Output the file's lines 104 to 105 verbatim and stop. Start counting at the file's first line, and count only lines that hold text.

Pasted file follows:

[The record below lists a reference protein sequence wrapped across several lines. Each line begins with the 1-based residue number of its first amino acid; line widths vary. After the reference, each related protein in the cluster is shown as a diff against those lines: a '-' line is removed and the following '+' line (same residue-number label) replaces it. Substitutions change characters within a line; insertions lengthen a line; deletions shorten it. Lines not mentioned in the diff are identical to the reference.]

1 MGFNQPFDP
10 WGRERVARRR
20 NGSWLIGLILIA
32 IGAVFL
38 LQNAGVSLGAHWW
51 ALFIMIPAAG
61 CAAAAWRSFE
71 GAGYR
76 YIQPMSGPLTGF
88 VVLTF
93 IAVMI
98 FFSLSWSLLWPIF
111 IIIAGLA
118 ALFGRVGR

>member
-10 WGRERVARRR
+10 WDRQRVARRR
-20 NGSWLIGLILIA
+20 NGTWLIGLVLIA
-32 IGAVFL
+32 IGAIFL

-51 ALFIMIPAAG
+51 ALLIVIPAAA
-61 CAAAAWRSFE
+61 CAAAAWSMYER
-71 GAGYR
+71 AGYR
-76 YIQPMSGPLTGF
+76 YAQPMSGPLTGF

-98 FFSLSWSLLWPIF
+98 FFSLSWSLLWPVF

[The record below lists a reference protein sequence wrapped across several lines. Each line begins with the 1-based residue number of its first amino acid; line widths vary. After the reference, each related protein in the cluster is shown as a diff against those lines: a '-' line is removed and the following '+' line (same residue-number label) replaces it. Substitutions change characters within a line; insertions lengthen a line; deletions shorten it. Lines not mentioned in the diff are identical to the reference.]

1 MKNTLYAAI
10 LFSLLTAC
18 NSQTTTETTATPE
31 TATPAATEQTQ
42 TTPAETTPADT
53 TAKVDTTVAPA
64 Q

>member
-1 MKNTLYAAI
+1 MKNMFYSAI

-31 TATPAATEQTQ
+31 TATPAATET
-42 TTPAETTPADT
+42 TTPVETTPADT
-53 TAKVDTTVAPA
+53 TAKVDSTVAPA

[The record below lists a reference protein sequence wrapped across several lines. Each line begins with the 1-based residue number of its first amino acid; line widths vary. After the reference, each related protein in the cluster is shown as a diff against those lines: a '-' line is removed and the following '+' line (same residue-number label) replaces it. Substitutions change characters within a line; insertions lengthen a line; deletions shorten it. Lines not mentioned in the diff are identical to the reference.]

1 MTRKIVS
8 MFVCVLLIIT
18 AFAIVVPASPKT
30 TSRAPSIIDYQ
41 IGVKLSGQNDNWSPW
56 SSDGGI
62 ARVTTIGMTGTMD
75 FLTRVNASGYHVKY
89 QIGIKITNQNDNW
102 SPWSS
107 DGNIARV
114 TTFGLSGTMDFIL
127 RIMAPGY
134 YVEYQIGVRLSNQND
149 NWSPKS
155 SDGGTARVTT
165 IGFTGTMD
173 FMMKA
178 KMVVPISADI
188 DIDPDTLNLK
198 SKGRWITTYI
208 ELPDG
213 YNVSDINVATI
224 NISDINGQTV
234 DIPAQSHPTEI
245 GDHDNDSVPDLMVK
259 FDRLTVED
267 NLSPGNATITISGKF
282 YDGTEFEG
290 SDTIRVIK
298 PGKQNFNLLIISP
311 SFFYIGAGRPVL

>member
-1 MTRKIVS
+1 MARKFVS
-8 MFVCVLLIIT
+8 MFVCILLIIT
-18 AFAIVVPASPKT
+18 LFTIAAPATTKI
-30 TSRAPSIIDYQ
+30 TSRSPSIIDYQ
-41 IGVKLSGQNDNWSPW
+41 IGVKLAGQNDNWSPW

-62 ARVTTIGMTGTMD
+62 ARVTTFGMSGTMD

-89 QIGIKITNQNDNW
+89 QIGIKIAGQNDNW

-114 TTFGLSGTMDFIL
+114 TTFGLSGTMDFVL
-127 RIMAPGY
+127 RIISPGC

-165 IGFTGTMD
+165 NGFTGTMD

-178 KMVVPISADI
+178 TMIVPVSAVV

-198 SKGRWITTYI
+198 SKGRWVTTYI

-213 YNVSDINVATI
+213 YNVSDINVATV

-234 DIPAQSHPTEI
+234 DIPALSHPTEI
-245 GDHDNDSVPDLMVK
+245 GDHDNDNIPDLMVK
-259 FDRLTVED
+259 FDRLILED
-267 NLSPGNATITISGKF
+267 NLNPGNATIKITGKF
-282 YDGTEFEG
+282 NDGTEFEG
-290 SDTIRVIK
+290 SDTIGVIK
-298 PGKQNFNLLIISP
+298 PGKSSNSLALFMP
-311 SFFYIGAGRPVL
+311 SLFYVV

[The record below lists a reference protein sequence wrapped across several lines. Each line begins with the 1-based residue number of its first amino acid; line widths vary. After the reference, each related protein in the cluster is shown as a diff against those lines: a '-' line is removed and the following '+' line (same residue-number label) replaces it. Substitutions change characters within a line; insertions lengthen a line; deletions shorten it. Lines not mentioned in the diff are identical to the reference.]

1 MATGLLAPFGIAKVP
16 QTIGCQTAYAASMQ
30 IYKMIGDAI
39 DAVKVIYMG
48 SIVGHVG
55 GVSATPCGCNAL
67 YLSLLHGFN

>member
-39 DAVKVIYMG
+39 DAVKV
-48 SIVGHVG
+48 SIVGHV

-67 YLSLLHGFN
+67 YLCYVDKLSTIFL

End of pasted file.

-178 KMVVPISADI
+178 TMIVPVSAVV